This story has been updated.
In a break for the governmentwide effort to thwart improper payments, the Justice Department on Friday announced a guilty plea by a Kentucky disability attorney involved in a scheme to defraud the Social Security Administration of as much as $550 million.
Eric Christopher Conn, 56, of Pikeville, Ky., pleaded guilty in the U.S. District Court for the Eastern District of Kentucky to one count of theft of government money and one count of payment of gratuities.
From October 2004 to April 2016, according to the plea, “Conn participated in a scheme with former SSA administrative law judge David Daugherty and multiple doctors that involved the submission of thousands of falsified medical documents to the SSA. Conn and his co-conspirators obligated the SSA to pay more than $550 million in lifetime benefits to claimants for these fraudulent submissions.”
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Conn’s Floyd County firm spent two decades representing claimants, and he admitted in his plea that he paid Daugherty about $10,000 a month to award disability benefits to 1,700 claimants for whom Conn submitted falsified medical documents from December 2004 through April 2011, Justice reported.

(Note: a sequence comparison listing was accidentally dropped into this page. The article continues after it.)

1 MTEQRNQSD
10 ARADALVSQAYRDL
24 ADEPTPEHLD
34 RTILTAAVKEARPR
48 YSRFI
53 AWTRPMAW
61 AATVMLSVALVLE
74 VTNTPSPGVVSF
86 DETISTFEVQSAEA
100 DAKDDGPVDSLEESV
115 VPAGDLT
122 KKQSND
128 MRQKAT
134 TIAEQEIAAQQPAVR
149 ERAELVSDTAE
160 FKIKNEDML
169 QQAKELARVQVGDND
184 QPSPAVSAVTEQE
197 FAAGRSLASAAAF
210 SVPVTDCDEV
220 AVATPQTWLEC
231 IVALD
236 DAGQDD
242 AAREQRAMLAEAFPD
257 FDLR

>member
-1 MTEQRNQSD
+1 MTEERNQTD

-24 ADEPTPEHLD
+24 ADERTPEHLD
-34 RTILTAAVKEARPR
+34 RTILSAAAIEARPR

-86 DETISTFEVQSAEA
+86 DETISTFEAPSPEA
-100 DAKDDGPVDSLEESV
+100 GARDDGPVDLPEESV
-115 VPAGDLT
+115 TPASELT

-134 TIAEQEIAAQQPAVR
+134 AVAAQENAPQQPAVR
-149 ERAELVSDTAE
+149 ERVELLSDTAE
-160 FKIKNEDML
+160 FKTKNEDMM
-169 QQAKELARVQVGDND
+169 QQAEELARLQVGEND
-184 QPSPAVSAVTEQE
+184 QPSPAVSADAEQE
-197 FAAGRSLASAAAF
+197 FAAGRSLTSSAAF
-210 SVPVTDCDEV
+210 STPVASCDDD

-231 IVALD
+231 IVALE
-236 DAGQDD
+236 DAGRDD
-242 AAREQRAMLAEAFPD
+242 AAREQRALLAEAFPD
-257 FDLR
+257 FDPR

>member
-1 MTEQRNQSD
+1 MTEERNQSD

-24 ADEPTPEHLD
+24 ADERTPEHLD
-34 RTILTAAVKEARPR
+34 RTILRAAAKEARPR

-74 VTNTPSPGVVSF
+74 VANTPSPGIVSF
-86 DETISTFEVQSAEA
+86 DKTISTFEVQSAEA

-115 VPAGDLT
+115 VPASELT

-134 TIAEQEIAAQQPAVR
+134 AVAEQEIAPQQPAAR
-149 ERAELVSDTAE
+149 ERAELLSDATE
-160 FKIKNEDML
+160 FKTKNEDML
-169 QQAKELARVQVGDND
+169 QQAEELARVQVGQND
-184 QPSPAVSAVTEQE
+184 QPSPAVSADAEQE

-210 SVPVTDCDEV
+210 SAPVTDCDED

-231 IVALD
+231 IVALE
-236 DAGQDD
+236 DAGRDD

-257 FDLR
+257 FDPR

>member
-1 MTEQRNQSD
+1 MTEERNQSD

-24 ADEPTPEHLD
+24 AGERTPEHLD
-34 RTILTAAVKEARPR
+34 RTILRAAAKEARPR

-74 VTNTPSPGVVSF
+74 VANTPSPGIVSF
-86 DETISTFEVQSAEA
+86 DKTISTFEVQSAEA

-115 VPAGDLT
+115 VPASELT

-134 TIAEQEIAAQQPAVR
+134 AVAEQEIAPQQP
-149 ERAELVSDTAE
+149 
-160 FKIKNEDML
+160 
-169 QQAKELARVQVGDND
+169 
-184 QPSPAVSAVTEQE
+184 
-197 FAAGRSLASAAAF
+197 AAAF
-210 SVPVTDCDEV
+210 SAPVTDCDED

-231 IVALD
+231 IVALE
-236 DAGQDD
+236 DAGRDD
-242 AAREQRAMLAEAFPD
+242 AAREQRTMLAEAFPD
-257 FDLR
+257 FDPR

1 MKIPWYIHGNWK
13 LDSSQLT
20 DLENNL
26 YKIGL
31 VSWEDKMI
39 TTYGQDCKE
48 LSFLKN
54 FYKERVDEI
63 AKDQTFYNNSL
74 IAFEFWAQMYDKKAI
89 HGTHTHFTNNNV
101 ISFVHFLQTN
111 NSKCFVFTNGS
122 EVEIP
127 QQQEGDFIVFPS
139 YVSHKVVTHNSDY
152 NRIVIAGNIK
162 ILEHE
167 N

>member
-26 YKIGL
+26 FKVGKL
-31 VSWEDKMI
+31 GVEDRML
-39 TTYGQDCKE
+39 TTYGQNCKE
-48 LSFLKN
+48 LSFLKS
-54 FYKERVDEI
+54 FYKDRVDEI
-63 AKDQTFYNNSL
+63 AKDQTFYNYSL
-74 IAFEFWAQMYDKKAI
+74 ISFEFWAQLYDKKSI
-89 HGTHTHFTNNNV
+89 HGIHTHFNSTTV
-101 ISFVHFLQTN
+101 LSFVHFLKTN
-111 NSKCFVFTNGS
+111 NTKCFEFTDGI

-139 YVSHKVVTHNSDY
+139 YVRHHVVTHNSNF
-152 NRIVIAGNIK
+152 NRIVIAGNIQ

Daugherty and a clinical psychologist named Alfred Bradley Adkins, who is alleged to have signed inaccurate evaluation reports for disability claimants before the patients were examined, were indicted separately. They were charged with conspiracy, fraud, false statements, money laundering and related offenses.
Conn admitted that he received more than $5.7 million in representative fees from SSA based upon the fraudulent claims.
Sentencing for Conn is set for July 14.
The development was welcomed by Sen. Ron Johnson, R-Wis., chairman of the Homeland Security and Governmental Affairs Committee, which has been mulling legislation addressing disability fraud.
The plea bargain was obtained by Acting Assistant Attorney General Kenneth Blanco of the Justice Department’s Criminal Division, along with special agents from SSA’s Office of Inspector General Philadelphia Field Division; the FBI’s Louisville, Ky., Field Division; the Internal Revenue Service-Criminal Investigations field office in Nashville; and the Health and Human Services Department’s inspector general office in Atlanta.